Videos are inherently arresting and engaging, making them an invaluable educational tool. Once you have captured your audience’s attention, it is that much easier to get across information you want to convey. When I was a classroom teacher, I liked to use short videos as a fun hook to grab students’ attention at the beginning of the lesson or as a jumping off point to provoke class discussion. I sometimes allowed students to create video projects of their own—a great way for them to demonstrate their understanding of a topic or to teach one another.
Whether you are looking for high-quality video content or making your own, I recommend taking inspiration from some the best educational YouTube channels out there. Here are a few of my favorites. What makes the following channels distinct is that they are entertaining as well as informative. Check out these terrific YouTube channels and see if their videos might be helpful in your class!
This is my absolute favorite YouTube channel, created by John and Hank Green (side note: John is the author of the huge YA bestseller The Fault in Our Stars). This brother-brother team creates 10-minute video courses that cover a wide range of school subjects including World History, Biology, Literature, Ecology, Chemistry, Psychology, U.S. History, Anatomy & Physiology, Astronomy, U.S. Government & Politics, and Economics.
Most people are familiar with TED videos, but you might not know that they have an education-focused video library. Many of their videos are collaborations between talented educators and animators, focusing on topics nominated through the TED-Ed website (ed.ted.com).
CGP Grey is a teacher in the UK who makes quirky videos on topics related to using data to visualize complex ideas. Many of his videos focus on politics, history, and geography.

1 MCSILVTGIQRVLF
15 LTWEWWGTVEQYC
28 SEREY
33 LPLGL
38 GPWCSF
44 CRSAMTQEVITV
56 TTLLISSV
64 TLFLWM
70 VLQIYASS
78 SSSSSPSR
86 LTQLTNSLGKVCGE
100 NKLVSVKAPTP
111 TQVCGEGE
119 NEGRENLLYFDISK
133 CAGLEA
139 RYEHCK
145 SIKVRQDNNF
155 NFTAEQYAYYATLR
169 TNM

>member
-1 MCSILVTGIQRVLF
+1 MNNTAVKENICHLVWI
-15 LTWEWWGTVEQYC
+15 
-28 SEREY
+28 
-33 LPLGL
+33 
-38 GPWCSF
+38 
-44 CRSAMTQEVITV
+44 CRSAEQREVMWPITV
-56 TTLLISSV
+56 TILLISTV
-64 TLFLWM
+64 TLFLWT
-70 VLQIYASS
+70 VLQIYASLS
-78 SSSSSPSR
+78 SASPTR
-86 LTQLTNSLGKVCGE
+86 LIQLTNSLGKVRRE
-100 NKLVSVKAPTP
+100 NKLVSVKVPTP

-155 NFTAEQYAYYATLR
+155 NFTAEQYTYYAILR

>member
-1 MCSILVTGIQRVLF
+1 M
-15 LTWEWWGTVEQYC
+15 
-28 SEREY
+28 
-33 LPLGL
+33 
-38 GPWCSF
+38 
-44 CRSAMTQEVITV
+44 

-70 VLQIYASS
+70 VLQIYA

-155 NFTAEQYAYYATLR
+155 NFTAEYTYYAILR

Kurzgesagt means “in a nutshell” in German. Here you can find videos that use beautifully minimalist animation to explain big concepts like evolution, time, space, global energy, and our existence in the universe.
Vanessa Hill creates videos about psychology, neuroscience, and why we act the way we do. We love exploring these topics when teaching SMARTS to help students reflect on their own behavior.
Extra Credit’s raison d’etre is creating fun videos about fairly sophisticated topics in the realm of video game theory. They also have a fabulous Extra History series that introduces key figures and events that took place across the world. Don’t be fooled by their lighthearted graphics. Their videos are in-depth and often moving. I particularly recommend their 12-part video series on the reign of the Byzantine Emperors Justinian & Theodora.
Like Crash Course, this channel is headed by Hank Green and puts out an amazing amount of content, producing seven videos a week. The wide range of topics makes it easy to find a video to fit a specific lesson. SicShow is particularly good at covering current events in the world of science.
Emily Graslie is the Chief Curiosity Correspondent of The Field Museum in Chicago. What’s unique about this channel is that you get to see all the amazing things that museums do that the public generally isn’t privy to. Emily often makes videos on rarely exhibited collections from The Field Museum and interviews working scientists on their methods.
Check out this channel for bizarre stories from the slimy, smelly, creepy world of science! Hosted by Anna Rothschild with PBS Studios.
Destin Sandlin explores the world of practical everyday science with boundless enthusiasm and endless curiosity. He takes science out of the classroom and explores phenomena that students will instantly recognize from their lives.
Math doodler extraordinaire, Vi Hart is a truly unique voice in the world of math education. She covers complex math concepts in a way that is both playful and compelling. Beyond merely explaining the specific math concept, she depicts math as a beautiful system for understanding the world.